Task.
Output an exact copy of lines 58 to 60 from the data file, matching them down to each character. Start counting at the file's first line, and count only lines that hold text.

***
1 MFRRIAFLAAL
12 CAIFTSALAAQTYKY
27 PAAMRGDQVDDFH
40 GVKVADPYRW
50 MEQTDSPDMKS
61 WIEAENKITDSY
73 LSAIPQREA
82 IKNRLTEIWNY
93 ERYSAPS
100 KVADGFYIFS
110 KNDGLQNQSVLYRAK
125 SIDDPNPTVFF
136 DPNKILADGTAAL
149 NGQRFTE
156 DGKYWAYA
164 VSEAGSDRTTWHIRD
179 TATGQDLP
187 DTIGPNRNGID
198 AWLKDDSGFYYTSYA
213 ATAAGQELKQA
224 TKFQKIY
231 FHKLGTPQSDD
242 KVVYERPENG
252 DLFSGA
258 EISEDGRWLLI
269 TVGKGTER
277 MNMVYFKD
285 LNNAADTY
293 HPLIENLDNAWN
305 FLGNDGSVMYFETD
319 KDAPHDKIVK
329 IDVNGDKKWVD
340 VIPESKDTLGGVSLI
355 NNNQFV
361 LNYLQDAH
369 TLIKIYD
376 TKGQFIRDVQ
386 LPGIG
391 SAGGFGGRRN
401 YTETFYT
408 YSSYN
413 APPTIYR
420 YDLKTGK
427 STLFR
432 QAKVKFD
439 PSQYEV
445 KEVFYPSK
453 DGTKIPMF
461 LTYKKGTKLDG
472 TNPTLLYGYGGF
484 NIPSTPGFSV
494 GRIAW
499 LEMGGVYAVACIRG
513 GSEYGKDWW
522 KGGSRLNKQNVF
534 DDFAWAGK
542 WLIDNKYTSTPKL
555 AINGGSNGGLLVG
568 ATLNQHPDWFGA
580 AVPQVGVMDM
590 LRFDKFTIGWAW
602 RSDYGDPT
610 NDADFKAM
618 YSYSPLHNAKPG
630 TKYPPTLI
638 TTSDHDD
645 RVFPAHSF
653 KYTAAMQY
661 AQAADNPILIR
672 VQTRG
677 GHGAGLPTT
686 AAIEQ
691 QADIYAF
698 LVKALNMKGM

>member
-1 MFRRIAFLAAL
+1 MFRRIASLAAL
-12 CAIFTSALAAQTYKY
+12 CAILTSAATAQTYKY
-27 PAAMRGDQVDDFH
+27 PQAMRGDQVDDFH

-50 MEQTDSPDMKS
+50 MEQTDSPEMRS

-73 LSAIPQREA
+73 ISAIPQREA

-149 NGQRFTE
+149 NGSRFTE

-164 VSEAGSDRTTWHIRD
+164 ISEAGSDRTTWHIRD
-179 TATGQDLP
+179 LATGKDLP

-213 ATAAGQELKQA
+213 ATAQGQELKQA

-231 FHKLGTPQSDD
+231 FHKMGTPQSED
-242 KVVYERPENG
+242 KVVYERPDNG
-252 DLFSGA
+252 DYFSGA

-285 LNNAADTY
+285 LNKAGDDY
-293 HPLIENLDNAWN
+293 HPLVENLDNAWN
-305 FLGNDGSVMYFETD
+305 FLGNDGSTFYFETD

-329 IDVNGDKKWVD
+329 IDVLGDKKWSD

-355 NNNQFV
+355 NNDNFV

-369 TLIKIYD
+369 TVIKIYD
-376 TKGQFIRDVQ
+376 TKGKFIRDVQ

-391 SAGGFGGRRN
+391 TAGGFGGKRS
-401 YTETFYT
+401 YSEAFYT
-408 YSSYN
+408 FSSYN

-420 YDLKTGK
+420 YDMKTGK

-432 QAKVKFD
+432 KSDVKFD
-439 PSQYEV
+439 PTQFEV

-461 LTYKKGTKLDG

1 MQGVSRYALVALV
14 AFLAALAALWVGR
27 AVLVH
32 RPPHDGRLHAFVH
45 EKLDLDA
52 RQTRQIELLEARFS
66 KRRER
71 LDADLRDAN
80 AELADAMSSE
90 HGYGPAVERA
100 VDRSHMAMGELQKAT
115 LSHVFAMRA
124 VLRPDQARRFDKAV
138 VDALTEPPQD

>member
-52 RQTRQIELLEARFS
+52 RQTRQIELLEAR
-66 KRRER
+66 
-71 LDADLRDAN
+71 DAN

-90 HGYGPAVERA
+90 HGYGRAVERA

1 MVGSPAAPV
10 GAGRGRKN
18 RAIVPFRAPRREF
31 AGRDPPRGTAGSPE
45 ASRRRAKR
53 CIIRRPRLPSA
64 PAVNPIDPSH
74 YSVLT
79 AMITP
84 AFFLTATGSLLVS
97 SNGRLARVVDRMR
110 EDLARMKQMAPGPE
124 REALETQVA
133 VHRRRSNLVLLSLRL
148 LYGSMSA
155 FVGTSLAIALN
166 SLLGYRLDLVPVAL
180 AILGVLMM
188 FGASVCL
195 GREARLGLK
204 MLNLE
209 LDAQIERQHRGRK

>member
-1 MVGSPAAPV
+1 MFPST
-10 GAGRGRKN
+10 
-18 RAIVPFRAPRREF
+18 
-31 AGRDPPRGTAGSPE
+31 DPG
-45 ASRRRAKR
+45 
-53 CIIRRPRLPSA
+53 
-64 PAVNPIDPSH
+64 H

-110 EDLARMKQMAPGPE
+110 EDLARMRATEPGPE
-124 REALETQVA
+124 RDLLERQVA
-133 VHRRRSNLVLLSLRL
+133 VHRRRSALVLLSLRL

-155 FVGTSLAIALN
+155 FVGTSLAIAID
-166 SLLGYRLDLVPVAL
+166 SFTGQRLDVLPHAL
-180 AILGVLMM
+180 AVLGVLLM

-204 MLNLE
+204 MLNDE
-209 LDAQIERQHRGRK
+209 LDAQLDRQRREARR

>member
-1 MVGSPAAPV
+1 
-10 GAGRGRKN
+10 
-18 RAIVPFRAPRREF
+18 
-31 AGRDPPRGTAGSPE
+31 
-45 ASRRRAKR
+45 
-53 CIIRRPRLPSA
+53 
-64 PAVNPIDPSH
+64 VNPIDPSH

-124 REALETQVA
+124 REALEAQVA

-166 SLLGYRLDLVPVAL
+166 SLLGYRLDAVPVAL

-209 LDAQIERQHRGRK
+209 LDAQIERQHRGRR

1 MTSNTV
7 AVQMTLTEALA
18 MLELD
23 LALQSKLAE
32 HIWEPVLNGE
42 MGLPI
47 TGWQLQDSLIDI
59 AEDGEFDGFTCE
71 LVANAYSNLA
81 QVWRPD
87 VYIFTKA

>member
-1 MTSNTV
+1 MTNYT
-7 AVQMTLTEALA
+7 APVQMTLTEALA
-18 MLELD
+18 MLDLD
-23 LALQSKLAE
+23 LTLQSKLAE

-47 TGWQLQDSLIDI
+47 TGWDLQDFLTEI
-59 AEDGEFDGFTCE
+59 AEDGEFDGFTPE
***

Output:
555 AINGGSNGGLLVG
568 ATLNQHPDWFGA
580 AVPQVGVMDM